For more than a quarter century, Karol Wojtyla was the world's spiritual superpower.
As Pope John Paul II, his decisions shaped the lives of more than 1 billion Catholics around the world -- by far, the largest organized religious group on Earth.
The Vatican announced in an e-mail Saturday that Pope John Paul II, 84, has died..
"The Holy Father died this evening at 9:37 p.m. (2:37 p.m. EST) in his private apartment. All the procedures outlined in the apostolic Constitution `Universi Dominici Gregis' that was written by John Paul II on Feb. 22, 1996, have been put in motion."
A Mass was scheduled for St. Peter's Square for Sunday morning.
The pope died after suffering heart and kidney failure following two hospitalizations in as many months. Just hours earlier, the Vatican said he was in "very serious" condition but had responded to members of the papal household.
He used his personal charisma in a tireless campaign for a Catholic vision of human rights that helped topple communism, defend the poor and build bridges to other faiths, especially Judaism. He brought a sharp sense of discipline to the Vatican, honed in his native Poland during years under Nazi and later Soviet oppression, and wielded his power as pope to punish wayward Catholic theologians and shore up traditional church teachings.
His followers did not always agree with him, but their affection and respect were obvious during more than 100 tours, when vast crowds around the world were drawn to his outdoor masses. He was the first pope to regularly pack up, hit the road and carry the banner of the church into his members' backyards, and his talent for languages allowed him to address national constituencies in their native tongues.
Catholics worldwide loved him for this -- and his critics in places like Cuba and the former Soviet bloc feared him for it.
"He brought the human face of the Vatican to people of every culture in every part of the world," said Detroit Cardinal Adam Maida. "He showed that the pope is not someone who is locked up in the Vatican, but is truly a man whose mission is bringing the gospel message to the people of the world."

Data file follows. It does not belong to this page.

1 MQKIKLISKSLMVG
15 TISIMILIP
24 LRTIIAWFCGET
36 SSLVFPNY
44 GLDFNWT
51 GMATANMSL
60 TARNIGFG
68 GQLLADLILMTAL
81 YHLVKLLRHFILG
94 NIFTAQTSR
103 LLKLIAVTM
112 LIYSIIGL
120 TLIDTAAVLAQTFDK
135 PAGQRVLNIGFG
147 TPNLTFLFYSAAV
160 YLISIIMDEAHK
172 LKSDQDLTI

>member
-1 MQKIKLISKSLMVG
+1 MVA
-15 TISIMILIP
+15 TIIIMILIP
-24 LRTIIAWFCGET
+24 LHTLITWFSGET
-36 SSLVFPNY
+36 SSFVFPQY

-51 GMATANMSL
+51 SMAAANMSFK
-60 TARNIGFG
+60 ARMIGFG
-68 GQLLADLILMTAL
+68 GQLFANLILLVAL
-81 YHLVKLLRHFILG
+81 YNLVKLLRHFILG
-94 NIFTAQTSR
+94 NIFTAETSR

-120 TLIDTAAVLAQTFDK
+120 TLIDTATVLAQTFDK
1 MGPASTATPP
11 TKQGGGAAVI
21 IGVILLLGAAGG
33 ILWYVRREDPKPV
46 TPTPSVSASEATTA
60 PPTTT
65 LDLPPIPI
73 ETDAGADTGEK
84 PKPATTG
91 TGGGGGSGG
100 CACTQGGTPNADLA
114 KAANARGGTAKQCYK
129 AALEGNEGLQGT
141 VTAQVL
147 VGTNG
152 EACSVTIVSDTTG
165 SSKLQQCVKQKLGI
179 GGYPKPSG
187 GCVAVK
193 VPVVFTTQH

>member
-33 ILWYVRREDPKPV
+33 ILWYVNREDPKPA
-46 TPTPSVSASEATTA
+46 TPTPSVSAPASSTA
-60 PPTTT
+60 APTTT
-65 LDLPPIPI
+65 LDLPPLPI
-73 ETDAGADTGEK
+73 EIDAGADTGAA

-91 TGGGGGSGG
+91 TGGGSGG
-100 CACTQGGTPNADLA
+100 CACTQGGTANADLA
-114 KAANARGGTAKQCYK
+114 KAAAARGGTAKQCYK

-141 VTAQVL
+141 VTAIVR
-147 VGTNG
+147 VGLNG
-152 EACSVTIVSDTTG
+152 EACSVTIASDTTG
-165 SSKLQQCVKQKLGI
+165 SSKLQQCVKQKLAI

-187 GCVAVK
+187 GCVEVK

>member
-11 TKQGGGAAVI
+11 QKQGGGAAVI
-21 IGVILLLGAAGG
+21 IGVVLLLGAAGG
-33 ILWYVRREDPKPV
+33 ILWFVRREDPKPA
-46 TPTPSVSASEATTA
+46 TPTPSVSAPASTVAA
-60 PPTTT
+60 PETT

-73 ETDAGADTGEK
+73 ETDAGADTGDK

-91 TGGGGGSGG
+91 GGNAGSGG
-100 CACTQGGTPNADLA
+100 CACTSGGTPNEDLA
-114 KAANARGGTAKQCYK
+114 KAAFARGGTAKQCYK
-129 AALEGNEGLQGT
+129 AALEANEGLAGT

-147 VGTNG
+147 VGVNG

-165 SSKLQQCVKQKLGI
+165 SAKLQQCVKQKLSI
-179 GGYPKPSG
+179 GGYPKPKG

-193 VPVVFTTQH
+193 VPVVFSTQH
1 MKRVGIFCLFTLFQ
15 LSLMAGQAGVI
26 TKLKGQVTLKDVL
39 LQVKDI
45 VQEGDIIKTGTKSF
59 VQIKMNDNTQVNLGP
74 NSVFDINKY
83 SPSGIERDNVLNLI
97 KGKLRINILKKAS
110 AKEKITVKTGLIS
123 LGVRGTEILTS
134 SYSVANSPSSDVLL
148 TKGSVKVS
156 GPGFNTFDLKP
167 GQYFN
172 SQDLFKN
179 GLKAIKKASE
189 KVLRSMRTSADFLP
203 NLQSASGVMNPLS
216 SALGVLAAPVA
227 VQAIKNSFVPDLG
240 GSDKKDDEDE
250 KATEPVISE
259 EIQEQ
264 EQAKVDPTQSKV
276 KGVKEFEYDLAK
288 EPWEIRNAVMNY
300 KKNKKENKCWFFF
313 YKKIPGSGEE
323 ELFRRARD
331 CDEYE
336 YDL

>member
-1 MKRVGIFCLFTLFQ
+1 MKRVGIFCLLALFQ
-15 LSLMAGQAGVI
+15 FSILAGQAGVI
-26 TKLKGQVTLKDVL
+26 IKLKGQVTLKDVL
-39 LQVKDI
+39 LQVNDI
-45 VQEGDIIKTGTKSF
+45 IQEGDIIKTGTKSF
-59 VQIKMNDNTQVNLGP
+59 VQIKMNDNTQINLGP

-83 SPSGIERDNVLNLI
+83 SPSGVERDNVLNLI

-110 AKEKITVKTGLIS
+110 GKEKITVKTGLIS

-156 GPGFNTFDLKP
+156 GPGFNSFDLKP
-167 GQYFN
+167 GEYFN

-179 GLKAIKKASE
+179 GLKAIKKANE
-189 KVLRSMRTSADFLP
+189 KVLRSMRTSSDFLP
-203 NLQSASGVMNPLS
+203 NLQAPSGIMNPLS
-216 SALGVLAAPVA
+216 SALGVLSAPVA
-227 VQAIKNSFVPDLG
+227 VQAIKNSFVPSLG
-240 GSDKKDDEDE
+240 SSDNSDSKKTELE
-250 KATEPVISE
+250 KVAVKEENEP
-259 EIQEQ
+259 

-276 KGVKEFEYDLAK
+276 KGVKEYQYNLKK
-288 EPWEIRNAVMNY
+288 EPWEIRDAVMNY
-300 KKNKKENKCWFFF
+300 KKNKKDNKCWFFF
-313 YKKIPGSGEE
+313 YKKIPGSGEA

In 26 years of travels and Vatican public events, John Paul spoke in person to more people than any other human in history.
"This is the greatest Christian witness of our time," said papal biographer George Weigel.
Historians ranked John Paul as either the second or third longest-serving pope, depending on how many years they credited to St. Peter 2,000 years ago. John Paul's impact on the church will be felt for many years to come. He appointed nearly all of the church's top leaders, modernized and clarified the entire code of church laws and supervised a complete revision of the catechism, the official summary of Catholic doctrine.
Though raised in an era of horse-drawn carts, he ended his life recording messages on CD-ROM, hosting a vast Web site -- www.vatican.va -- and joining passionately in scientific debates on genetic engineering and cloning.
Against all odds, in 1978, he became the first non-Italian pontiff in 455 years, elected at the relatively young age of 58.
It seemed that nothing could stop him. When Mehmet Ali Agca shot him in St. Peter's Square on May 13, 1981, he survived and then turned the near-fatal incident into a moral lesson by visiting his attacker in prison and forgiving him.
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